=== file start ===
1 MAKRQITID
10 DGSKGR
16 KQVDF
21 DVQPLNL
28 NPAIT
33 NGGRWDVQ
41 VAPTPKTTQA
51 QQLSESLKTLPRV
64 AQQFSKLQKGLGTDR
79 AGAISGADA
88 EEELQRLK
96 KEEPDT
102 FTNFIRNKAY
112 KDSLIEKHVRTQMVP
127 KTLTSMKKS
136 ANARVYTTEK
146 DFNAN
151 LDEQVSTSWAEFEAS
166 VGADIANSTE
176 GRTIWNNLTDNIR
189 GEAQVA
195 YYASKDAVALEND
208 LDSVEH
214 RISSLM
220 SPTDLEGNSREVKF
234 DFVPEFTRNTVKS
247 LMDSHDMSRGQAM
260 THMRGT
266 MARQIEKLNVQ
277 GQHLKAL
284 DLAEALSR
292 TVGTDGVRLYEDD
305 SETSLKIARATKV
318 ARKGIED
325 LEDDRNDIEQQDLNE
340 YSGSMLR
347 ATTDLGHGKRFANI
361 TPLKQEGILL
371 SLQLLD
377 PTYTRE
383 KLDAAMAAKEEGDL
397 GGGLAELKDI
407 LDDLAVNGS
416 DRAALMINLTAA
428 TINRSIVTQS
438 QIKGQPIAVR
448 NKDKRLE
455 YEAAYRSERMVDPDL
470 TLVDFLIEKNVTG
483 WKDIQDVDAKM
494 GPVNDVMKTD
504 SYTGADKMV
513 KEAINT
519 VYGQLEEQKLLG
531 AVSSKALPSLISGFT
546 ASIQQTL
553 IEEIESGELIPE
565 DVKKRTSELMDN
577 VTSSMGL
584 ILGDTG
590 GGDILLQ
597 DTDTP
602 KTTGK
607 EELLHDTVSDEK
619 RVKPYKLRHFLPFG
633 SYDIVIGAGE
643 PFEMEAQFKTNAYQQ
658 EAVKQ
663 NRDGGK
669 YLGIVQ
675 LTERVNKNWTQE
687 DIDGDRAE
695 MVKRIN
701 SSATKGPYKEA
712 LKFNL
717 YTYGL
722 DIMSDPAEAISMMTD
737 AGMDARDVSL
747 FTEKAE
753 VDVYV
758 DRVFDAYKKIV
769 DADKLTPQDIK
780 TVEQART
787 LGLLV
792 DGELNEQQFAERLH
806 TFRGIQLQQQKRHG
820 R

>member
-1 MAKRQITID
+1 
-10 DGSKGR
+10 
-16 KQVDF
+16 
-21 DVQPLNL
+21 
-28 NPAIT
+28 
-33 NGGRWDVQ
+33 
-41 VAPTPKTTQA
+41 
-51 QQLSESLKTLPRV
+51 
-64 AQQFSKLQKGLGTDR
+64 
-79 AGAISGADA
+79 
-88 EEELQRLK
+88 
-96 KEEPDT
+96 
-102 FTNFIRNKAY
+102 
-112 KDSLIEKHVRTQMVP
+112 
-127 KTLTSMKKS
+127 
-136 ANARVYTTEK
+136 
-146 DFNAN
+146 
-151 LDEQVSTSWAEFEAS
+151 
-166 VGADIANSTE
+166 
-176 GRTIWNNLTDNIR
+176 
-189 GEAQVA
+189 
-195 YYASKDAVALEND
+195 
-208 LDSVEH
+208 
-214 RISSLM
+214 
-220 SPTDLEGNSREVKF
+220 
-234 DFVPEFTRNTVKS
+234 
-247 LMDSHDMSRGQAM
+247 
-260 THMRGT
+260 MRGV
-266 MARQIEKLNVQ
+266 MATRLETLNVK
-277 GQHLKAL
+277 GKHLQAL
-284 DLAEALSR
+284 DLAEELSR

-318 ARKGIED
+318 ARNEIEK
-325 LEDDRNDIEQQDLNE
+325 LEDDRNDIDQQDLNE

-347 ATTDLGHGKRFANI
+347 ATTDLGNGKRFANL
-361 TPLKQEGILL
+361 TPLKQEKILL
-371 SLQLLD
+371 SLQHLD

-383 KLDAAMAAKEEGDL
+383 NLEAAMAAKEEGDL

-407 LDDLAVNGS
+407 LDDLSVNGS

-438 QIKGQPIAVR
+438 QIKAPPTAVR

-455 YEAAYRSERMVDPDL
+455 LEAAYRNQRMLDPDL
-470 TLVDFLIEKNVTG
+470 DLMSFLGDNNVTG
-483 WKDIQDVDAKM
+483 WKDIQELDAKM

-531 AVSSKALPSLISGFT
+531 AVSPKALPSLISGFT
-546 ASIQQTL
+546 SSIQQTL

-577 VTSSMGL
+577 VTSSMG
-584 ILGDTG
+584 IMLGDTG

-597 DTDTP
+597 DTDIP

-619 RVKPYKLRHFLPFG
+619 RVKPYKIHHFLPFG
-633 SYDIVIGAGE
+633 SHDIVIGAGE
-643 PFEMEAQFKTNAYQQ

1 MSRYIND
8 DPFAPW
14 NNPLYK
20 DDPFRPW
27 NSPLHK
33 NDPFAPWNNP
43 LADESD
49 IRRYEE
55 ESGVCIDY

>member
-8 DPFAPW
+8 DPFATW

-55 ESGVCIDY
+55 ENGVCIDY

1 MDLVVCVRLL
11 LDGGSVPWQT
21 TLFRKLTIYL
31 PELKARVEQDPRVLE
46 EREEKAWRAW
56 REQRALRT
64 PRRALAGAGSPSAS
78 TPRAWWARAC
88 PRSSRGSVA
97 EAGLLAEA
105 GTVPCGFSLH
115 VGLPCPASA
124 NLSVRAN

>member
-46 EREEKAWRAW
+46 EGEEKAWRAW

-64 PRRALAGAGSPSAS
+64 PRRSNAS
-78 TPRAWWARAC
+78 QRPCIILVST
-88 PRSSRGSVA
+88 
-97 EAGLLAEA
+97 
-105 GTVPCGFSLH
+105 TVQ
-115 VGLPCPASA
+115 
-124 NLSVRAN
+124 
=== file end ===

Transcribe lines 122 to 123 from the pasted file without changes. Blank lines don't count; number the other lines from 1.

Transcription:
+146 
-151 LDEQVSTSWAEFEAS